In a way, Sega actually listened to the complaints of reviewers and gamers after the first Sonic Adventure. Basically every campaign after Knuckles wasn’t fun, and it was easy to get lost in the overworld. Here, the only three characters in the “Hero Story” are Sonic, Tails and Knuckles, the same crew that’s been kicking around since the Sega Genesis. Also, there is no overworld. You jump from mission to mission like a level or stage, not part of a larger map. At the same time, this game sends a signal that 3D Sonic is going off the deep end. It was never as revolutionary as Super Mario 64, and Sonic Adventure 2 doubles down on a dated and broken formula, even though it’s better than the first game.
Perhaps rather famously, the game starts with Sonic “snowboarding” (maybe “streetboarding”?) down the streets of San Francisco. You can pick up a lot of speed, and the second half of the act, you’re running from a runaway 18-wheeler. It’s an action-packed way to start things off, but don’t get too excited. It gets formulaic fast. The Sonic acts are about speed, Tails runs around in a mech firing homing missiles like “E-102” in Sonic Adventure, and Knuckles is still seeking three master emerald shards. Bosses are easy on top of that–it’s generally three hits and they’re down. Bosses almost never have a weak point. You just do the homing attack. If you played the first game, you know exactly what you’re in for.
All the while, there’s now a “Dark Story,” led by Dr. Eggman, and accompanied by newcomers “Shadow the Hedgehog,” and “Rouge the Bat.” Shadow has the Vivi from Final Fantasy IX complex, asking himself “Why was I created?” while Rouge is to Amy what Waluigi is to Luigi, though Rouge has Knuckles’ skillset. The Dark Story is all about Eggman taking over the world, and he does. It’s strange you’re encouraged (by placement on the select screen) to see the Hero Story first and then the Dark Story, leaving you feeling like the bad guys had the final say.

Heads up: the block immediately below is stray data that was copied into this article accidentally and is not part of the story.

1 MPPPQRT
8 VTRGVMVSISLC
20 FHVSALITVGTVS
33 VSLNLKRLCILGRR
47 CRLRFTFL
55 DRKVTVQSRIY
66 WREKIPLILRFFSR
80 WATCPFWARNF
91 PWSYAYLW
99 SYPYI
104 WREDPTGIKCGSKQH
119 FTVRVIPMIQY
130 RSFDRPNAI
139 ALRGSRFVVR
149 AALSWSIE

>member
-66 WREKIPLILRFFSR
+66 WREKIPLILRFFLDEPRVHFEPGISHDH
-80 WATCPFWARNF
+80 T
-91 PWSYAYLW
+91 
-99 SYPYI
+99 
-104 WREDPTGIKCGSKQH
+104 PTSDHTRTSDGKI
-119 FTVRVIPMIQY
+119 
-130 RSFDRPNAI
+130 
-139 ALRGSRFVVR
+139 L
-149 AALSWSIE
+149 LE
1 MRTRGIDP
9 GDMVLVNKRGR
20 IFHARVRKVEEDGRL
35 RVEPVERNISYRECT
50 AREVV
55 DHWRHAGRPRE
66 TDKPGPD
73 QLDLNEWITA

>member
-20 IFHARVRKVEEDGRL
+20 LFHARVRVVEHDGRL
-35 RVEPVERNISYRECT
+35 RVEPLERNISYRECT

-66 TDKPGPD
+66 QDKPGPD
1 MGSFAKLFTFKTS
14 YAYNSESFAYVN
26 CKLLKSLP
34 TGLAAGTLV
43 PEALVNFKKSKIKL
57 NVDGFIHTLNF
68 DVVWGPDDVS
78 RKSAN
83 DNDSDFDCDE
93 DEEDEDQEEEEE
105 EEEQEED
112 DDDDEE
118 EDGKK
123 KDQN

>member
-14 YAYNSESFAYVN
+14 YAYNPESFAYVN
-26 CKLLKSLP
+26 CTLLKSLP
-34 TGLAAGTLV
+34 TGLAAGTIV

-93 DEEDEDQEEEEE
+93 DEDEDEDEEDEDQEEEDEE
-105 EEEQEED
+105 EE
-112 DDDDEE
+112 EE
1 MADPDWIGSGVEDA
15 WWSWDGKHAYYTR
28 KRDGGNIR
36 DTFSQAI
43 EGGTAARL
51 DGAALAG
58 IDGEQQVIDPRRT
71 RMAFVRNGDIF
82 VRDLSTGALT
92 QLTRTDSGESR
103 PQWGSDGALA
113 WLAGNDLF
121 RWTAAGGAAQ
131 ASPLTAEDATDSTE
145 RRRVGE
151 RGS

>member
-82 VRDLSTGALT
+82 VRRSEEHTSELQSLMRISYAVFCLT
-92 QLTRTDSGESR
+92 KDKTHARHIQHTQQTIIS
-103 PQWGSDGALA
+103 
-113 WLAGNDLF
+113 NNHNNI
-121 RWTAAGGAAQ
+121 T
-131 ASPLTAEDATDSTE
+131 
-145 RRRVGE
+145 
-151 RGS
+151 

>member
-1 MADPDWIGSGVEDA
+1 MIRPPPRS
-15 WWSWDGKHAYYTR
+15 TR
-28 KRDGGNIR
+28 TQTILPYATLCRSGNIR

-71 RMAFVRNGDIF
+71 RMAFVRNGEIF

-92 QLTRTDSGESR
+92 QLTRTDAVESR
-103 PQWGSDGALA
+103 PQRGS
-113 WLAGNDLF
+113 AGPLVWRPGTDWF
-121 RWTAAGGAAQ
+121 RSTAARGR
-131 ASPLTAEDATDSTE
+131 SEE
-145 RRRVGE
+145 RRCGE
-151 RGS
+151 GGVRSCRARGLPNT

Unfortunately both stories share identical cutscenes. The story ends up in outer space, and Eggman’s space base (or whatever it is) looks a bit like the Death Star in Star Wars. Sega continues its undying love for hip-hop with Knuckles music, and Sonic’s music occasionally feels like what one former Electronic Gaming Monthly editor calls “butt-rock.” It’s strange in both games (Adventure 1 & 2) that it seems like Eggman is in control of the Chaos Emeralds most of the time, but Sonic’s team manages to pull through.
There was later a Sonic Adventure 2: Battle for Gamecube, which supposedly had higher resolution textures, and improved geometry. Hard to complain about that. And somehow Sega listened to fans and still rested on their laurels with regard to adding original ideas to the game. The “Chao Garden” is still here, and I still don’t see what’s fun about it. It’s a Tomagachi clone on top of an action platform game. This game was an early third-party Sega game, being released on multiple platforms after the failure of the Dreamcast, but it was a stopping point in Sonic games for me, seeing that the series wasn’t fun anymore. Sonic Adventure 2 is for the most dedicated of fans.